Frequent Loss of Heterozygosity of a DNA Repair Gene, hOGG1, in Inflammatory Bowel Disease
DC Phan, CM Quick, H Zhang, L Gilbrech, SA Schichman, BR Smoller, LW Lamps, C-Y Fan. University of Arkansas for Medical Sciences, Little Rock, AR; John L. McClellan Memorial Veterans Hospital, Little Rock, AR
Background: Inflammatory bowel disease of the colon is an inflammatory process with a documented risk of epithelial dysplasia and development of adenocarcinoma. The hallmark of inflammatory bowel disease is persistent chronic active colitis, in which the recuited inflammatory cells can produce reactive oxygen species, generating a state of oxidative stress and frequently oxidative damage in DNA. Among various oxidative DNA lesions, 8-oxoguanine is by far the most abundant and mutagenic, if not sufficiently repaired. The gene encoding human 8-oxoguanine DNA glycosylase 1 (hOGG1), capable of excision repair of 8-oxoguanine, showed frequent gene loss or loss of heterozygosity (LOH) in a variety of human malignant neoplasms, such as head and neck squamous cell carcinoma and renal cell carcinoma. However, no study has been done to illustrate whether or not this gene will be altered in the course of inflammatory bowel disease.
Design: A total of 12 cases with established diagnosis of inflammatory bowel disease were included in the study. Twelve pairs of inflamed and adjacent normal colonic mucosa were used for microdissection of tissue. DNA samples were then obtained from dissected tissue sections. These DNA samples (24) were subjected to PCR amplification using 4 fluorescent-labeled microsatellite makers (D3S1289, D3S1297, D3S1300 and D3S1274), followed by fragment analysis using ABI PRISM 3100 Genetic Analyzer.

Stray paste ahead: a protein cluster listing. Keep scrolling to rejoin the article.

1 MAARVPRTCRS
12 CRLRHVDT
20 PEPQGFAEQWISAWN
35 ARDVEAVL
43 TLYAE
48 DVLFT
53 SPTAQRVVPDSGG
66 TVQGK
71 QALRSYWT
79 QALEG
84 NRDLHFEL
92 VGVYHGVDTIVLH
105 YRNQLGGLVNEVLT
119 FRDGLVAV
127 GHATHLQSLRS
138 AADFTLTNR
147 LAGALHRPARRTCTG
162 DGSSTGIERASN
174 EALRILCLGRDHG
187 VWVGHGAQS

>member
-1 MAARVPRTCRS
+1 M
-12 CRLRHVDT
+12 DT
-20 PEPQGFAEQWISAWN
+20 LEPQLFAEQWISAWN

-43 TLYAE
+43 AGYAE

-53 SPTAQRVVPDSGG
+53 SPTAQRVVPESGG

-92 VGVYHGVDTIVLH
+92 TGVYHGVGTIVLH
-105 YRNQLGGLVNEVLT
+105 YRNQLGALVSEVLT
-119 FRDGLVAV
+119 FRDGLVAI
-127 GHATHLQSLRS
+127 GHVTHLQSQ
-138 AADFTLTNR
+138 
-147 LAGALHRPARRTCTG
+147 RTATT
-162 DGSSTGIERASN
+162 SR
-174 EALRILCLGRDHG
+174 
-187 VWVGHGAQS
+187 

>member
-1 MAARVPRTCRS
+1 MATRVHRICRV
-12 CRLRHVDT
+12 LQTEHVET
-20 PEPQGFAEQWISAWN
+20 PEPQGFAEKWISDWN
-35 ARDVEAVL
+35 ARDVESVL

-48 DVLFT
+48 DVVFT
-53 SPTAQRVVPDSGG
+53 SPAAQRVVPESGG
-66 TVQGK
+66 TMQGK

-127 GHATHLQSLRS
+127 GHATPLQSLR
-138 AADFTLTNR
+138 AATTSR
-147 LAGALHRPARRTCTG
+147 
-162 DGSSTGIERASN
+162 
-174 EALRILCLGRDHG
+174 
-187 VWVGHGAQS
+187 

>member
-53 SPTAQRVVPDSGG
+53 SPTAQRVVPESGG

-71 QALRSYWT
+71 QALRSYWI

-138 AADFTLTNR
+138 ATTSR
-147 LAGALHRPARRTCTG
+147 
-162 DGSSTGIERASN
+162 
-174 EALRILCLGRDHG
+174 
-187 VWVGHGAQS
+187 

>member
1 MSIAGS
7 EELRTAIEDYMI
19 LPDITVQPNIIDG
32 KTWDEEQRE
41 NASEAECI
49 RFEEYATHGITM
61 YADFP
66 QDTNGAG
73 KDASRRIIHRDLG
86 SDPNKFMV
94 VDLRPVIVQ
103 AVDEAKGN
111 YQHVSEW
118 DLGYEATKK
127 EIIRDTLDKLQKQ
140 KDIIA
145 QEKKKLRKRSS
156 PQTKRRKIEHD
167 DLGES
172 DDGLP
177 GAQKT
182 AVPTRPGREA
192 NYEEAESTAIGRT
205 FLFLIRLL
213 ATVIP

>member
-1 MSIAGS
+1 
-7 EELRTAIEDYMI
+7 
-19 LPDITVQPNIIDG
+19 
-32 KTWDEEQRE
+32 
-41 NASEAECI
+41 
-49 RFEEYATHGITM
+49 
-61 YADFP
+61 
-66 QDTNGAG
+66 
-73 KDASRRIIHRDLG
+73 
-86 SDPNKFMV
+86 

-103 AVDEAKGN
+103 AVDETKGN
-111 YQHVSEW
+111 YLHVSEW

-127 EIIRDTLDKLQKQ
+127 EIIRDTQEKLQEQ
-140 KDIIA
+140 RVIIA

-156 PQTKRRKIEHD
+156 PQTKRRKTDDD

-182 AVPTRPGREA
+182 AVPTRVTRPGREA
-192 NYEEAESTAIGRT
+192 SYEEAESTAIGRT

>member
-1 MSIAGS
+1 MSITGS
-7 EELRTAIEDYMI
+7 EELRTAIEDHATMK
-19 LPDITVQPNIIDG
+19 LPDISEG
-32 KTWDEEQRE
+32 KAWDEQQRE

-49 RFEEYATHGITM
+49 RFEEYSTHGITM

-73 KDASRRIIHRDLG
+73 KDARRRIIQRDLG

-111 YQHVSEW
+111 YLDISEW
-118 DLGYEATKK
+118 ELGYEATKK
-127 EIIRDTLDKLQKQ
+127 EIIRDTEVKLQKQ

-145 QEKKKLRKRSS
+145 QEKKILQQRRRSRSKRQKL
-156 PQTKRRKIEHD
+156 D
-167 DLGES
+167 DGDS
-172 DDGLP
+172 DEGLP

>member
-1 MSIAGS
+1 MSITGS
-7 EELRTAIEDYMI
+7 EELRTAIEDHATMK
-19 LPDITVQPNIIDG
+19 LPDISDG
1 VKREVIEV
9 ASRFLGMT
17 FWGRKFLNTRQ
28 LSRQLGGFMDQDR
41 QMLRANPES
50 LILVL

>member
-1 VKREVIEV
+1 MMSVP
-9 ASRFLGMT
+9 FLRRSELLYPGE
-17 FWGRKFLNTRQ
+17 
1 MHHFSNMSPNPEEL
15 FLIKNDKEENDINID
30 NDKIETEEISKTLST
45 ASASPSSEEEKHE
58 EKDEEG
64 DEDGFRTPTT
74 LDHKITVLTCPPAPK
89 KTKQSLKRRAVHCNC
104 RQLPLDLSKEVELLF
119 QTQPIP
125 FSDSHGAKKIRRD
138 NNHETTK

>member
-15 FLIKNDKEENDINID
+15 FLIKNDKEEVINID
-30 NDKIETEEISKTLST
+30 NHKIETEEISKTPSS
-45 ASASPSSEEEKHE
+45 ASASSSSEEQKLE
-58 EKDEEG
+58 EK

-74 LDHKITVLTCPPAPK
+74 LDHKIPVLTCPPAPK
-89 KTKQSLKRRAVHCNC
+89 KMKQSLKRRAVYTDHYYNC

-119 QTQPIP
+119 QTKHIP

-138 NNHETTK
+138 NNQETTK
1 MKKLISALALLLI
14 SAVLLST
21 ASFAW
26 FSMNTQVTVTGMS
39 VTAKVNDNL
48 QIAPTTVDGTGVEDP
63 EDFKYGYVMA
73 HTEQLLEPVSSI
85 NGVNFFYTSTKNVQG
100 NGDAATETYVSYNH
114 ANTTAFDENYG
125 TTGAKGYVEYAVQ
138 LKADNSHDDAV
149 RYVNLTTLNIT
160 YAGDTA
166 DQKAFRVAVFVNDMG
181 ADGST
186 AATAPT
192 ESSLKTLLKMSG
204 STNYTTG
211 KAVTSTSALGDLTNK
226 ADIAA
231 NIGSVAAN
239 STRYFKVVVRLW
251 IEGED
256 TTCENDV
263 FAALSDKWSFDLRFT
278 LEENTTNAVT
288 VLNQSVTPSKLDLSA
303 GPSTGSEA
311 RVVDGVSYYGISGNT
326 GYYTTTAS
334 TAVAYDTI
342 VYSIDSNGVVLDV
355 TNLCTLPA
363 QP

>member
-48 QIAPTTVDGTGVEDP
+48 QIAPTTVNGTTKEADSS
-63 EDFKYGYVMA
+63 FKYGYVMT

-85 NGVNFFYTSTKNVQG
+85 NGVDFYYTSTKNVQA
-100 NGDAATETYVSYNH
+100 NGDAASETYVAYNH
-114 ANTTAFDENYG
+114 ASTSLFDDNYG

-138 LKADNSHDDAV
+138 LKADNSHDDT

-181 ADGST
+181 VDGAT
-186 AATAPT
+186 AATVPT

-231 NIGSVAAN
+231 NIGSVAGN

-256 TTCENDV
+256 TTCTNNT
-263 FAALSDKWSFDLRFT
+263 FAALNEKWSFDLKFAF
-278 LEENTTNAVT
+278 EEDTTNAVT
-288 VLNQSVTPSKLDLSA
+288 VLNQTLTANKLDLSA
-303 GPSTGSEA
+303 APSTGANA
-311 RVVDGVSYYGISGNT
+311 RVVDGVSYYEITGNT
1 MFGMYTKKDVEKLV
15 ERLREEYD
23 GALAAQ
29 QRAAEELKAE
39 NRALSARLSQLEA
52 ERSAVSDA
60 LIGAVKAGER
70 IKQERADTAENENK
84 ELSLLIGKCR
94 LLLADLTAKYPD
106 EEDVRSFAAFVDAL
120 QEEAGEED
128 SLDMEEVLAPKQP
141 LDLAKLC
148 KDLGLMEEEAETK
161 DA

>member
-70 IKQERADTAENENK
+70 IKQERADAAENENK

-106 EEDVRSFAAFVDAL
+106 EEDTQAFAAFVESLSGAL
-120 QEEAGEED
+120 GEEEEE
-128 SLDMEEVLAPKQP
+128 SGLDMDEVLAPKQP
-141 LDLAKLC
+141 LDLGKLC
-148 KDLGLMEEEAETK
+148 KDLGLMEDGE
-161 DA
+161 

Results: All 12 cases are informative with at least one of 4 microsatellite makers used. Among these 12 cases, 7 (58.3%) cases showed evidence of LOH in at least one of the 4 markers used and the remaining 5 (41.7%) displayed retention of heterozygosity (RH) at the hOGG1 gene locus.
Conclusions: Loss of heterozygosity (gene loss) of the hOGG1 gene frequently occurs in inflamed colonic mucosa (58.3%) in inflammatory bowel disease. Thus, the combination of oxidative stress commonly associated with inflammatory conditions and defects in repair gene involved in oxidative DNA damage may be one important molecular mechanism by which colonic epithelium undergoes in the malignant transformation which is frequently observed in inflammatory bowel disease.
Monday, March 9, 2009 9:30 AM
Poster Session I Stowell-Orbison/Autopsy Award # 105, Monday Morning